...one of the funniest books that I’ve ever read ... Where Douglas Adams projected the comedic incompetence of impersonal bureaucracies into outer space, Valente introduces whimsical weirdness like a multidimensional panda bear called a Quantum-Tufted Domesticated Wormhole, which is the only feasible means of interstellar travel ... But the real selling point is Valente’s elaborate prose, dense with description and metaphors. I’ve bounced off this style in some of her books, but here it works beautifully ... I enjoyed every minute I spent reading Space Opera — first for the story of Decibel Jones and the Absolute Zeros and their performance to save Earth, and then for the fantastic worlds that Valente put to paper.
It is, in fact, nothing less than intergalactic Eurovision in the fine stylistic tradition of Douglas Adams—madcap, bizarre, comedic, and shot through with a certain wholesome kindness ... A clever, thorough mashup of David Bowie, Eurovision, Douglas Adams, and Valente’s ever-astounding prose drives Space Opera. All of its heart and heft comes from the honest, devoted adoration that rolls off the page at every turn; it’s hard to miss Valente’s total love for her subject and for the argument she’s seeking to make about the production of culture, the songs we sing when the lights go out and we’re left cold in the night. This book is eminently contemporary, enmeshed in arguments about politics, nationalism, resources, and xenophobia ... It’s a big, loud, spangly novel, but it’s also a personally intimate one. Valente has done a fine job giving us the glitz, the glam, and the heart all at once.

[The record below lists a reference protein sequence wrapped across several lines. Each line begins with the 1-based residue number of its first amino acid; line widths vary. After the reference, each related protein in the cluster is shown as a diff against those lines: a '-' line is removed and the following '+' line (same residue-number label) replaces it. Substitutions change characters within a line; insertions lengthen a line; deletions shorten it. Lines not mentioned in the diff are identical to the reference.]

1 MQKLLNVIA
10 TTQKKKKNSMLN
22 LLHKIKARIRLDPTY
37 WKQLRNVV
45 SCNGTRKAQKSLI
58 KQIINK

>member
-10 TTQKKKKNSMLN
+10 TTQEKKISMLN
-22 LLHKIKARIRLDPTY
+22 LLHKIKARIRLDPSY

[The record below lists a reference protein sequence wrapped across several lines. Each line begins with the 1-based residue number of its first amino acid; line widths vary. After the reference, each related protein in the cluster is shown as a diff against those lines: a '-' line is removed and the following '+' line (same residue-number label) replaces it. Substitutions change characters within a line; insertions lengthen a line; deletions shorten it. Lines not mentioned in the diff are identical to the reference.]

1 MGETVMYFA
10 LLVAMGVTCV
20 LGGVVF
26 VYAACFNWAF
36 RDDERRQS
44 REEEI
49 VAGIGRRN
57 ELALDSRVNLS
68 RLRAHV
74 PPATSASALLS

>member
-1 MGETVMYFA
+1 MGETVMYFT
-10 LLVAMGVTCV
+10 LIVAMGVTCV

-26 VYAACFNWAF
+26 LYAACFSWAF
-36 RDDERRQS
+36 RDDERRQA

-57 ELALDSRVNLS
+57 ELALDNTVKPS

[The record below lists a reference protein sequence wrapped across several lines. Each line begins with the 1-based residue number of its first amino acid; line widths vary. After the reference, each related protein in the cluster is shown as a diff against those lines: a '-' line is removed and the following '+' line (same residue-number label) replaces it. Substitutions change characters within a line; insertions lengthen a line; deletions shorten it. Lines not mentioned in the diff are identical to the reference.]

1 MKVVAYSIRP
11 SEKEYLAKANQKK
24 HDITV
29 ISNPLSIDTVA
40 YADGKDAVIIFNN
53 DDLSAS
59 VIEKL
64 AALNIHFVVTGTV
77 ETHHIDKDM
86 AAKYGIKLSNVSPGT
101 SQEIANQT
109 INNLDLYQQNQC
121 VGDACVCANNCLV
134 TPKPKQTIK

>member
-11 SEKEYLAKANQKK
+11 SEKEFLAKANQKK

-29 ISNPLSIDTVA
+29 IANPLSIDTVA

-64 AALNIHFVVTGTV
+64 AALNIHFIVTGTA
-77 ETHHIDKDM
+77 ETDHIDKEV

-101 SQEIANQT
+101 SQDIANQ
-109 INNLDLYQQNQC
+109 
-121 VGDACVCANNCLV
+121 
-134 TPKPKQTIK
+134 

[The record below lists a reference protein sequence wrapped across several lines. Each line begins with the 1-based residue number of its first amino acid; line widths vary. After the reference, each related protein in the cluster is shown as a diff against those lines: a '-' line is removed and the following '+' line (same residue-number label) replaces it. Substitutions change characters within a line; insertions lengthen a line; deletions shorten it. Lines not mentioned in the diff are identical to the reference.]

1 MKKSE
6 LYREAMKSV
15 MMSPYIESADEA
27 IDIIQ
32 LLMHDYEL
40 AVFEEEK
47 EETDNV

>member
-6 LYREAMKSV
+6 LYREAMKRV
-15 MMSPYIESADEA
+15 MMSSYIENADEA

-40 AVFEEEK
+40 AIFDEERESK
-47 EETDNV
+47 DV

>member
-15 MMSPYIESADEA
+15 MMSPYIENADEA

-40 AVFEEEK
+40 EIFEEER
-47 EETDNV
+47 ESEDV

Although Catherynne M. Valente’s delightful sense of humor is the most constant aspect of her prose, it is not the most memorable. Although her comedic talents are reminiscent of Douglas Adams at his best, Valente’s palette is far larger. Her prose is always quick and engrossing, but the content ranges from a glitzy, sometimes profane satirization of the music industry and its larger-than-life characters, to dead-serious flashbacks and a genuinely moving finale. That ability to fluidly tie real-world tragedy together with psychedelic hilarity is perhaps Space Opera’s most impressive attribute. Valente’s writing here is as strong as anything taught as 'good prose,' although the rock and whimsy will keep it from finding its way into the traditional literary canon anytime soon. And that’s a shame. It takes confidence, skill and talent to craft a tragic disco ball metaphor, and Valente has all three in spades. At the end of the day, Valente’s fiction of a high-stakes, sequined Intergalactic Idol ably addresses what it means to be human and what it means to love someone, while being ever-entertaining and, crucially, being the kind of book that makes you want to dance. It’s got soul, after all.